Azole antifungals are a group of fungistatic agents that can be administered orally or parenterally. The determination of the concentrations of these antifungals (miconazole, fluconazole, ketoconazole, posaconazole, voriconazole, itraconazole, and its major active metabolite, hydroxy-itraconazole) in serum can be useful to adapt the doses to pharmacological ranges because of large variability in the absorption and metabolism of the drugs, multiple drug interactions, but also potential resistance or toxicity. A method was developed and validated for the simultaneous determination of these drugs in serum utilizing ultra-high pressure liquid chromatography and diode array detection (UHPLC-DAD). After a simple and rapid liquid– liquid extraction, the pre-treated sample was analysed on an UHPLC-DAD system (Waters CorporationH). The chromatographic separation was carried out on an Acquity BEH C18 column (Waters Corporation) with a gradient mode of mobile phase composed of acetonitrile and aqueous ammonium bicarbonate 10.0 M pH10. The flow rate was 0.4 ml/min and the injection volume was 5 ml. The identification wavelength varied according to the drug from 210 to 260 nm. The method was validated by the total error method approach by using an analytical validation software (eNnoval V3.0 ArlendaH). The seven azole antifungals were identified by retention time and specific UV spectra, over a 13-minute run time. All calibration curves showed good linearity (r2.0.99) in ranges considered clinically adequate. The assay was linear from 0.05 to 10 mg/l for voriconazole, posaconazole, itraconazole, hydroxy-itraconazole, and ketoconazole, from 0.3 to 10 mg/l for fluconazole, and from 0.1 to 10 mg/l for miconazole. The bias and imprecision values for intraand inter-assays were lower than 10% and than 15%, respectively. In conclusion, a simple, sensitive, and selective UHPLC-DAD method was developed and validated to determine seven azole antifungal drugs in human serum. This method is applicable to patient samples, and can be applied successfully to clinical applications and therapeutic drug monitoring. [less ▲]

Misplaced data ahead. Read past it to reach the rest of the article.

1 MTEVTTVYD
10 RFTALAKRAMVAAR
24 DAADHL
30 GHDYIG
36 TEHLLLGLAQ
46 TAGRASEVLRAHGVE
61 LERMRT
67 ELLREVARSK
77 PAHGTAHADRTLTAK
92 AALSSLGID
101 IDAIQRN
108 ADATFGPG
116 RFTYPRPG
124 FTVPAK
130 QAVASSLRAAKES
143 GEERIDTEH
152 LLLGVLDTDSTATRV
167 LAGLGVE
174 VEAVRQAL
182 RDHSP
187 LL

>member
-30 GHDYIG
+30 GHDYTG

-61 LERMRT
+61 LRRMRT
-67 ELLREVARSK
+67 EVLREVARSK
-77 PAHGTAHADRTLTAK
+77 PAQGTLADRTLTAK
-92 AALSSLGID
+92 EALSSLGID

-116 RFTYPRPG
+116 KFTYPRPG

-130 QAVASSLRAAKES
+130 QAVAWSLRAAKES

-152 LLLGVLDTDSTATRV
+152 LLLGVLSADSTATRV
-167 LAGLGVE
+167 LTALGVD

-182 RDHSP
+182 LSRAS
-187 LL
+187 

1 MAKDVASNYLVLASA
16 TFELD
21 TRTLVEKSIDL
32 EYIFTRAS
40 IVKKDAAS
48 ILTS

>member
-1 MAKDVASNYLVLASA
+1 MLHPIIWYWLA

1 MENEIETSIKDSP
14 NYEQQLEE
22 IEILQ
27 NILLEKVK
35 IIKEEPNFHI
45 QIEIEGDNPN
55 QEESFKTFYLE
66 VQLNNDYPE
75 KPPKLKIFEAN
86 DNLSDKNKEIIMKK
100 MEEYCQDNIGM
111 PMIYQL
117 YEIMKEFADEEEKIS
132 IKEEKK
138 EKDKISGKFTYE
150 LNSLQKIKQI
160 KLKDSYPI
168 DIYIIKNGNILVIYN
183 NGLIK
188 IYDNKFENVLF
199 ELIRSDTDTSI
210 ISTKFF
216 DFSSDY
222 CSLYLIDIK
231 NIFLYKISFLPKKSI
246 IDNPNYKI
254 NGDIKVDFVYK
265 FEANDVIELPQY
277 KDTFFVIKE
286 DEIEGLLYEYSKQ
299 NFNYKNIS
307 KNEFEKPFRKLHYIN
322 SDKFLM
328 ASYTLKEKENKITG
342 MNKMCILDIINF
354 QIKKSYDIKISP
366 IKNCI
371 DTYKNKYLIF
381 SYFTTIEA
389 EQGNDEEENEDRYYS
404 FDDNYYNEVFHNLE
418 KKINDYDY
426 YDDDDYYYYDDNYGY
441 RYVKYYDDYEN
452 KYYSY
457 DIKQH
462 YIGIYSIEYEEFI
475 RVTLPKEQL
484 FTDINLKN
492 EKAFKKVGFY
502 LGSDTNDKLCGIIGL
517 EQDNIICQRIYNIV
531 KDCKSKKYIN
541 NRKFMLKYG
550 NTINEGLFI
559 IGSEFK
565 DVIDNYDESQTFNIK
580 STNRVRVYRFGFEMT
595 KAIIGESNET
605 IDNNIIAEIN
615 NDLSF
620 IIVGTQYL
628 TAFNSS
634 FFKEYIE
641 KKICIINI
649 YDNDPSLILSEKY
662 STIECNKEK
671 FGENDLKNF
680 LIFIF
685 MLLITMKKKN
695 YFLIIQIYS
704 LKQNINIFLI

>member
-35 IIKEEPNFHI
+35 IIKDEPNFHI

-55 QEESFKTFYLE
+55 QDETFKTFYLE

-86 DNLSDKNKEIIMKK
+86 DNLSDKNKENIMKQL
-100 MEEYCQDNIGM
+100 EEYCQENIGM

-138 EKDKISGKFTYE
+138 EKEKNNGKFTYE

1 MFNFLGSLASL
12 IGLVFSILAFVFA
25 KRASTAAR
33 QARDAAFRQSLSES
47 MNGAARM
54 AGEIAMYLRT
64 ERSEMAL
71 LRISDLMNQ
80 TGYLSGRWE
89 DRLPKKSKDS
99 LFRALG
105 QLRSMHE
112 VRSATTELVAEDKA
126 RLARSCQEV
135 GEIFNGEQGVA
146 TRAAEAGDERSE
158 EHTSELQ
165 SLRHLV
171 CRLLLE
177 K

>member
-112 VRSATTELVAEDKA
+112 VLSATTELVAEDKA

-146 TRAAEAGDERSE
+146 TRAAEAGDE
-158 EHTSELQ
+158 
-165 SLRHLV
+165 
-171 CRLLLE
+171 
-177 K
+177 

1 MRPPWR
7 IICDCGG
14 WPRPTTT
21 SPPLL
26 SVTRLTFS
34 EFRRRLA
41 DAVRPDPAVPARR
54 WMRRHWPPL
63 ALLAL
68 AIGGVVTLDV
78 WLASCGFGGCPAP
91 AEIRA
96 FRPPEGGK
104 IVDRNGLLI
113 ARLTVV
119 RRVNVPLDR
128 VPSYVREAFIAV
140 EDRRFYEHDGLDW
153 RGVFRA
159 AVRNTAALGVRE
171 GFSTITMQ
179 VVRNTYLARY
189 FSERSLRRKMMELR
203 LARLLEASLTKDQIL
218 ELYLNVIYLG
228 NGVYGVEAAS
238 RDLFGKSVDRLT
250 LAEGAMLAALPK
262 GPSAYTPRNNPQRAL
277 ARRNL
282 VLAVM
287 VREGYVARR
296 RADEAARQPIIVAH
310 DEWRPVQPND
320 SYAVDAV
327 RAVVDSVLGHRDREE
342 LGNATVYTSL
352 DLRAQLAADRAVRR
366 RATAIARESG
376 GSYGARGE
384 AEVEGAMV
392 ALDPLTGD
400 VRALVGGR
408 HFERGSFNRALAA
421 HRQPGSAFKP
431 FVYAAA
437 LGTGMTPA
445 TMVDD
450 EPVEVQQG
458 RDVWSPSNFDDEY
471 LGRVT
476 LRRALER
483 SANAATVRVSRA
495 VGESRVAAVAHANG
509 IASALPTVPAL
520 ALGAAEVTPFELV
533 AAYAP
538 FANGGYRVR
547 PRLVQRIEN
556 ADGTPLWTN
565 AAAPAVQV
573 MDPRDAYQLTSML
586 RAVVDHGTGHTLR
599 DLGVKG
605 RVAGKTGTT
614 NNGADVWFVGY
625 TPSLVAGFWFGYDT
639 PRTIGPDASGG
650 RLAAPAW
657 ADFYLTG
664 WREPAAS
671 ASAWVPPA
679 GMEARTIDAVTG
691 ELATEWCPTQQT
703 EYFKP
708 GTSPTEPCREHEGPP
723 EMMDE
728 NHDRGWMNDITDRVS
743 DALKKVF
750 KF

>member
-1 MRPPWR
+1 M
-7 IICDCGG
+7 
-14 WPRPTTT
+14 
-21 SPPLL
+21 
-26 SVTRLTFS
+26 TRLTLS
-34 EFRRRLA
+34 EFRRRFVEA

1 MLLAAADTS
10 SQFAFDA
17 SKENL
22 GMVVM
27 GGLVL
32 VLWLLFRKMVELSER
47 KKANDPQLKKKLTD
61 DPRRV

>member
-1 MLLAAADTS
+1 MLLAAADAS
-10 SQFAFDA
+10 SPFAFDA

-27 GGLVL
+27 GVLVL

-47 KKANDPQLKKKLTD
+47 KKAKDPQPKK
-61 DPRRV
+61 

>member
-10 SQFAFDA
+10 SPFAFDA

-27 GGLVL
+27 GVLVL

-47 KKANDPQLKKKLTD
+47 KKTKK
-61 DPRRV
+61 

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See detailCowden Syndrome: a novel PTEN mutation description and how to recognize a not so rare hereditary cancer syndrome